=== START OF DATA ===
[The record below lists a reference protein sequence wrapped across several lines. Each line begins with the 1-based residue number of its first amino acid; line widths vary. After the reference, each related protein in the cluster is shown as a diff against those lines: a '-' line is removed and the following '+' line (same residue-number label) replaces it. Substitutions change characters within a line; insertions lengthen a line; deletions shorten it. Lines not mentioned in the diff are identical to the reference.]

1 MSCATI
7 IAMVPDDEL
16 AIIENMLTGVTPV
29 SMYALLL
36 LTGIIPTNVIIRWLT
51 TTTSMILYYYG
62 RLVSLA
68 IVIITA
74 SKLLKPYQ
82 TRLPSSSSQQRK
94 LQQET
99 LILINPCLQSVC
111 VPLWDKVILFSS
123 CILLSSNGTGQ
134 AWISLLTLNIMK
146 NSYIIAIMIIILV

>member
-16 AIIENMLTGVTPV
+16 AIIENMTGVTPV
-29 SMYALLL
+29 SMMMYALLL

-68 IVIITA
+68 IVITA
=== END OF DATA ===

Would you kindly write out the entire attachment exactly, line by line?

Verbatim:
[The record below lists a reference protein sequence wrapped across several lines. Each line begins with the 1-based residue number of its first amino acid; line widths vary. After the reference, each related protein in the cluster is shown as a diff against those lines: a '-' line is removed and the following '+' line (same residue-number label) replaces it. Substitutions change characters within a line; insertions lengthen a line; deletions shorten it. Lines not mentioned in the diff are identical to the reference.]

1 MSCATI
7 IAMVPDDEL
16 AIIENMLTGVTPV
29 SMYALLL
36 LTGIIPTNVIIRWLT
51 TTTSMILYYYG
62 RLVSLA
68 IVIITA
74 SKLLKPYQ
82 TRLPSSSSQQRK
94 LQQET
99 LILINPCLQSVC
111 VPLWDKVILFSS
123 CILLSSNGTGQ
134 AWISLLTLNIMK
146 NSYIIAIMIIILV

>member
-16 AIIENMLTGVTPV
+16 AIIENMTGVTPV
-29 SMYALLL
+29 SMMMYALLL

-68 IVIITA
+68 IVITA